Tarik Woods, chairperson of the Rules and Judiciary Committee, penned the new Student Code along with members of the present and former undergraduate student governments, as well as assistance from the Graduate and Professional Student Federation.
New Student Code up for debate at student government
Woods presented the altered code to the Rules and Judiciary Committee, sparking diverse feedback from the committee members and at times inciting arguments.
The majority of the changes to the document are logistical — accommodations made to recognize the split of the student body government into undergraduate and graduate bodies.
Other changes were enacted in response to the unprecedented behavior of the student body president campaigns in the most recent election.
Social media outlets GroupMe and Facebook Messenger, previously used by candidates to increase their online presence, are now prohibited methods of reaching out to voters en masse before candidates are certified. Unsolicited emails, however, are still an acceptable form of campaigning, except in certain situations where the UNC Board of Elections disallows it.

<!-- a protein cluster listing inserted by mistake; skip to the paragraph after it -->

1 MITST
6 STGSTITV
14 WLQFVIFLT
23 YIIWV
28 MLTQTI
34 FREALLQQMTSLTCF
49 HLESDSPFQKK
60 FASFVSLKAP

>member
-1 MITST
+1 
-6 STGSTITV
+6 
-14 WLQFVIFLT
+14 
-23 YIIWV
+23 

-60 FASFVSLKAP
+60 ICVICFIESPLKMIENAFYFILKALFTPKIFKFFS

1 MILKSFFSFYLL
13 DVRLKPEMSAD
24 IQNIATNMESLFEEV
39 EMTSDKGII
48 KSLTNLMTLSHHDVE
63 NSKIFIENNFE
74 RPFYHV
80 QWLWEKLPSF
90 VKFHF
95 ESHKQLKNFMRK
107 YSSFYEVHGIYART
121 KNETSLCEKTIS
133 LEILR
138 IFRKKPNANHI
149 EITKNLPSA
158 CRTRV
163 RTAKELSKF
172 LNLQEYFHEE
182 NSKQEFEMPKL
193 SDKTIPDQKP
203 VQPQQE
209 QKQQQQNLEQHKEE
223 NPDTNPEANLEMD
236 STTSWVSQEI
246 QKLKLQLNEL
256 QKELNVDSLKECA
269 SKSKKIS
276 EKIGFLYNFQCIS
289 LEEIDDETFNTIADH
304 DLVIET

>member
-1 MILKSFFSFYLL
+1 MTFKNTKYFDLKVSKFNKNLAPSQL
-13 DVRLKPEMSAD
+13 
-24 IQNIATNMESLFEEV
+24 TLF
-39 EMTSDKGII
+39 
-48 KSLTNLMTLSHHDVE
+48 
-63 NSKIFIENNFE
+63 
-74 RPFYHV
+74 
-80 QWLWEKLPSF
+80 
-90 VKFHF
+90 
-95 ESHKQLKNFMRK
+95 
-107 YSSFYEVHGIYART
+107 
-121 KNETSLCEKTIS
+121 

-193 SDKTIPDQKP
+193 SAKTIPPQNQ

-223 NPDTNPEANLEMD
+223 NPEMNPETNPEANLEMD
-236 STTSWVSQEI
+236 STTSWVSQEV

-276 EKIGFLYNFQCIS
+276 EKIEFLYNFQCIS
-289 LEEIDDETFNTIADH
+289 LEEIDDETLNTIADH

One of the most contentious amendments to the Student Code was the setting of a limitation on the number of registered workers a presidential candidate can claim. The number is set at 30 workers for collecting ballot signatures.
Katharine Shriver, recently sworn in as Speaker of Undergraduate Senate, argued against the measure.
“Presumably, people are going to try to get around this and have more than 30 people, so how will that work?” she said.
Woods said candidates should not be liable for the actions of supporters that they have not officially claimed.
“If a candidate can’t keep track of their workers, they probably shouldn’t be running for student body president,” Adkins said.
The issue was debated further and eventually shelved for another day.
In the next election, the manner in which candidates are disciplined will change. Reports of bias among the BOE have led the drafters of the new Student Code to make it more difficult for candidates to be disqualified for minor violations, but charges related to financial problems, harmful and malicious behavior and falsification of information will have serious consequences.
One new feature of the discipline system is the application of a 10 percent decrease in the maximum spending limit for a campaign for each additional violation.
“I think the spending limit is ridiculous,” Shriver said.
Due to arguments over aspects of the revised code, it has yet to be finalized.
Now that Adkins pushed her cabinet through the Rules and Judiciary Committee, the group must be confirmed by the entire senate before assuming office.
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